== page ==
Based on my rudimentary understanding of this situation, any XML data that does not have a document type declaration (such as OPML) must declare entity references for any entity other than &, &apos, >, <, and ".
To see an example, this OPML outline crashes OPML Link Publisher because it refers to é and Ë and does not declare them. The problem can be fixed by editing the outline to add this declaration above the root element:
<!DOCTYPE opml [
<!ENTITY eacute "é">
<!ENTITY Euml "Ë">
As an alternative, it can be fixed for a much larger number of entities by adding this declaration:
<!DOCTYPE opml [
<!ENTITY % HTMLlat1 PUBLIC "-//W3C//ENTITIES Latin 1 for XHTML//EN"
As I consider solutions, I'm looking for XML gurus and OPML software developers who have dealt with this problem. My initial perspective is that we should be able to count on receiving well-formed XML from OPML authoring programs.
If I'm not mistaken, you're looking for solutions to "validity" not "well formedness". A well formed document is one that has all its tags matched up and starts with the right header. Valid means that an XML document is well-formed, has a DTD and complies with it.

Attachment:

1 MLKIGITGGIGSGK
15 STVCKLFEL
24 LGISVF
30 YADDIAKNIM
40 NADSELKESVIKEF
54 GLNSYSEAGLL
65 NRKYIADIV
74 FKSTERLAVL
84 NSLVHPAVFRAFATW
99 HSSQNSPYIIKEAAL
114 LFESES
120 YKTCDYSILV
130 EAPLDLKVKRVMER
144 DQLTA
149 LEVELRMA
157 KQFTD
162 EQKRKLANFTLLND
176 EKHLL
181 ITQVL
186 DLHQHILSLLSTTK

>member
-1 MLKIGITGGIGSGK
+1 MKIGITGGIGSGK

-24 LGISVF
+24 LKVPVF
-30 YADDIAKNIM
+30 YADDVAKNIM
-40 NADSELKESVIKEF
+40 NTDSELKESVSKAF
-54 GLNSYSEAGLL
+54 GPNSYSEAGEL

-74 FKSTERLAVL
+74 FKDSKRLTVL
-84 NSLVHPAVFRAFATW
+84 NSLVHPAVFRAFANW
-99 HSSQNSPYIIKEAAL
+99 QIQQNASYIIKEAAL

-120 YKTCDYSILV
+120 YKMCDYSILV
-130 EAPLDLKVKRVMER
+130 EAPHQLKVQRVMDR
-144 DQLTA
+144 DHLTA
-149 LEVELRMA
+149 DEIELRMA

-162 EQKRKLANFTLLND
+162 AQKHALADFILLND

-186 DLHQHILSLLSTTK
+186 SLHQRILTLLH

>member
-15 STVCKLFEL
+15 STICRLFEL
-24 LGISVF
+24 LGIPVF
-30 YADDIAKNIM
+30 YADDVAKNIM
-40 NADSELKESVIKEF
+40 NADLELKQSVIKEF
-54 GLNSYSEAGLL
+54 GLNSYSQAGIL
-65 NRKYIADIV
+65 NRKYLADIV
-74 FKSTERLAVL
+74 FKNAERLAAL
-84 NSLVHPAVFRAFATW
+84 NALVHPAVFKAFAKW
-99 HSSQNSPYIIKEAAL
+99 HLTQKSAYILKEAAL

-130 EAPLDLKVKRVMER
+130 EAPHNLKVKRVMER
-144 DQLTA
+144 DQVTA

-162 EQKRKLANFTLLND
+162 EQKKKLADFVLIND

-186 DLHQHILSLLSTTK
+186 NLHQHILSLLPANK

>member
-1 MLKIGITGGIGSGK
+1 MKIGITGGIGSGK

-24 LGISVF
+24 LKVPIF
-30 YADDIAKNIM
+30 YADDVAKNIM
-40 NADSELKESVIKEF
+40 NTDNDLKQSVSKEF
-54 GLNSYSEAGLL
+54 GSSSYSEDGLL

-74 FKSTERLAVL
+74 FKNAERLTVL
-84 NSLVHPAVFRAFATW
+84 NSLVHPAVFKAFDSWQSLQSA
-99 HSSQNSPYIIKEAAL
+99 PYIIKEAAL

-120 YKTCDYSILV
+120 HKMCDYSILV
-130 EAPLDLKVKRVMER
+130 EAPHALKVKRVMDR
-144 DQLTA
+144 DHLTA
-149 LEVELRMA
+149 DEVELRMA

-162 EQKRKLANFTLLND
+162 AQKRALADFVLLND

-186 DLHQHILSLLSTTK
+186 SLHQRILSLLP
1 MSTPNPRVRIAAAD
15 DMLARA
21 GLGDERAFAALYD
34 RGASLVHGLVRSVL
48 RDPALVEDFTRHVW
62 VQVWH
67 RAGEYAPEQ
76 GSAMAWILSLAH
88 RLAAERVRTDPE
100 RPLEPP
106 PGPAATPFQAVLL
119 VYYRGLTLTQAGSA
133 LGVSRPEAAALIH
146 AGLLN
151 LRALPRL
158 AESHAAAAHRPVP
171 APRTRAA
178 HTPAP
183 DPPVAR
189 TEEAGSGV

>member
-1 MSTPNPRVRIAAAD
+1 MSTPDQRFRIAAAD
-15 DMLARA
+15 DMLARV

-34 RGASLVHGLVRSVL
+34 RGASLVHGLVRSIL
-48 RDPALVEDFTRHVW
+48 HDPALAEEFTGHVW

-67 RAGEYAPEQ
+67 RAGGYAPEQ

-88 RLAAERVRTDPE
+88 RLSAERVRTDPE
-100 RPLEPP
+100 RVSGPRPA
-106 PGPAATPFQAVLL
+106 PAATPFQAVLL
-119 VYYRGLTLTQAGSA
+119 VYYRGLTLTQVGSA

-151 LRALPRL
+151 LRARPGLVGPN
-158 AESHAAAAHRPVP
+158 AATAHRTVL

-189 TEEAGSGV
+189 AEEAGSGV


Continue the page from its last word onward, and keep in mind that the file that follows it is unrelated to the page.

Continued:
OPML will never be able to be Valid because it's a non-spec. Part of the description of OPML is that the number of attributes aren't finite. Thus anyone can add in another attribute. It's almost not XML.
That was my initial thought too, but according to the XML spec, undeclared entity references in a document without a DTD are a well-formedness problem, not a validity problem. I can live with the lack of validitation.
This is (was) a well-debated weakness of JDOM/XOM and their tight constraints based on the notion that it should be impossible to generate ill-formed XML.
What you may want to do look at is the email I have sent you with a zip containing some code I wrote about a year ago for an OPML browser that overcame this exact limitation of JDOM.
Regards from a fellow North East Floridian,